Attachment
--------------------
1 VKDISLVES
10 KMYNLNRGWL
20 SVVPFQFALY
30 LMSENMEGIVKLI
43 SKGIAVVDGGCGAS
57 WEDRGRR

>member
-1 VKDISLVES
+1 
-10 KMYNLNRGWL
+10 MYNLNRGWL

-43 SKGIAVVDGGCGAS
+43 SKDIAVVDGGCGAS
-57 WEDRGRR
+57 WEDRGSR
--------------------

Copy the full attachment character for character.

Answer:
1 VKDISLVES
10 KMYNLNRGWL
20 SVVPFQFALY
30 LMSENMEGIVKLI
43 SKGIAVVDGGCGAS
57 WEDRGRR

>member
-1 VKDISLVES
+1 
-10 KMYNLNRGWL
+10 MYNLNRGWL

-43 SKGIAVVDGGCGAS
+43 SKDIAVVDGGCGAS
-57 WEDRGRR
+57 WEDRGSR